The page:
Using Standards Separately or Together for Effective Mobile Learning
Technology is full of promise. And we like our technology and we like hopeful promises of an ideal future. Often however it seems to be long on promise and short on delivery. For many years, mobile learning was one of those promises.
There is the story about a woman who signed up for an online dating service and got paired with a software developer. They never actually went on a date, the developer just kept telling her how good the date was going to be.
Once mobile devices started to become popular the promise of being able to have everything on our devices, including learning programs, was right on the heels. And it began to feel like that old joke. Now, thanks to new learning standards, and new ways of using older ones, that promise may be here.
The Big Question
The big challenge is answering the question, “Does learning occur if no one recorded it?” For many years, with the use of SCORM alone, the answer was no. SCORM had the limitation that any learning you wanted recorded had to be eLearning (formal learning), online, launched in a browser from a LMS, and could only record very specific things. In addition, the eLearning itself was designed for the computer screen.
Therefore, any informal learning that occurred was not recordable and according to the LMS did not happen. Read a textbook on a specific topic? Had an on-the-job training experience? Not as far as the LMS is concerned.
Obviously, as technology developed that would not do. With a wider variety of ways we could deliver learning experiences, combined with the desire to support and track performance, things had to change. We had to find ways to overcome SCORM’s limitations and open up the channels to recording a wide variety of learning experiences.
New Standards May Provide the Answer
To that end came the development of HTML5 and responsive web content that adjusts to the screen size. Then came Experience API (xAPI) and CMI5. Along with that, several creative people found innovative ways to still utilize SCORM even in mobile environments. So the promise of mobile learning may be closer than you may think.
Let’s look at how we can use our standards for learning in the mobile world.
Standards to Advance Mobile Learning
The first challenge that a mobile device presents is the smaller screen. That creates a problem for SCORM right there in that most eLearning content was made for the bigger displays of desktop and laptop computers. However, most authoring software now has the ability to develop content that will adjust according to screen size. And more recent LMS’s have the ability to deliver responsive content; that is, content that adjusts to the learner’s system for display.
What about Flash? A lot of eLearning content is at least partially Flash-based and famously mobile devices have shunned the playing of Flash content. But they have been able to afford to do that because of the features of HTML5, many of which make the Flash player obsolete. In addition, most of the authoring tools that produced Flash content, like Captivate and Storyline, now produce HTML5 content as an alternative.
One of the big challenges is that you can’t always depend on mobile devices having continuous internet connection. That could lead to some SCORM tracking issues. Many mobile-compatible LMS’s are overcoming this by creating native application versions of their LMS interface. It would have to be installed on the mobile device but would allow for offline work. The only challenge would be having to create an app for each mobile platform.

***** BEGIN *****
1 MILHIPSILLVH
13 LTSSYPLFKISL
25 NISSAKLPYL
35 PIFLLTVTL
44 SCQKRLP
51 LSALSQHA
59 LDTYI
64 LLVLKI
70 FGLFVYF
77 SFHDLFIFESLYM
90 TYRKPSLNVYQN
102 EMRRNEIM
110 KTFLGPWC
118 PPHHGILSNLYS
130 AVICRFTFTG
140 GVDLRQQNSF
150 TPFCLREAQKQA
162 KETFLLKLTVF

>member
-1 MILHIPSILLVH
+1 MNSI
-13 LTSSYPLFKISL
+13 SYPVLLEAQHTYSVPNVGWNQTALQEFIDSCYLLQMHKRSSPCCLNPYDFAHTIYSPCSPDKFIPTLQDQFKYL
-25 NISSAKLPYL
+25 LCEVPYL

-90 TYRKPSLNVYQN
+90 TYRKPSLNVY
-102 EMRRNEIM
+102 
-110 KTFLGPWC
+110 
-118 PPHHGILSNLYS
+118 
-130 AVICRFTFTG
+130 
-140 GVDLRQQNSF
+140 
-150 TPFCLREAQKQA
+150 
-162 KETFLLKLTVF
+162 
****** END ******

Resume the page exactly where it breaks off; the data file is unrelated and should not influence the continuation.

Using xAPI for mobile learning gives you some options. First, it doesn’t just have to be eLearning. It could be performance support or a cheat sheet. Another alternative would be performance tracking or real time evaluation tool. Since with xAPI we would not be tied to just “Bill passed this course and got 85%” it opens us up to the full spectrum. We can go from onboarding to training to performance.
It also gives us options with delivery. We can still use the browser, but we aren’t tied to it. We can also use an app. If by app, you build the xAPI hooks into it. That would provide the ability to keep records offline if necessary and sync when possible.
You can test out an example of a performance support option using the links below. We did not create this, it is a proof of concept created by Advanced Distributed Learning (ADL) and made freely available. You can test it out yourself by downloading and installing it to your own web server.
First you will want to create a free account on ADL’s sample Learning Record Store (LRS).
Then you can download the files and directions off GitHub.
To see the results after you install it and test it, use the ADL Statement Viewer.
SCORM and xAPI
A hybrid approach is another option. In this case, the course is delivered via a SCORM based system, recording data in a LMS and through xAPI into a LRS or other system. This works because xAPI assumes that in many cases it will be part of the larger system, like a HR database or Talent Management System. The advantage would be that not only would you get all the data SCORM records but possibly additional data as well. There would be the ability to report on trends both with a single learner, a group, or a course.
A sample of this type of implementation is available from ADL and is called Dual Tracking. Click the link to learn more.
Another alternative along these lines would be a tool like JCA Solutions xAPI Bridge. This product is for situations where you need to track experiences that only xAPI can track, yet you need the LMS to be in charge of the data reporting.
The promise of mobile learning is still there. In fact, with the flexibility of utilizing any of these three options, the future may be looking brighter than ever before.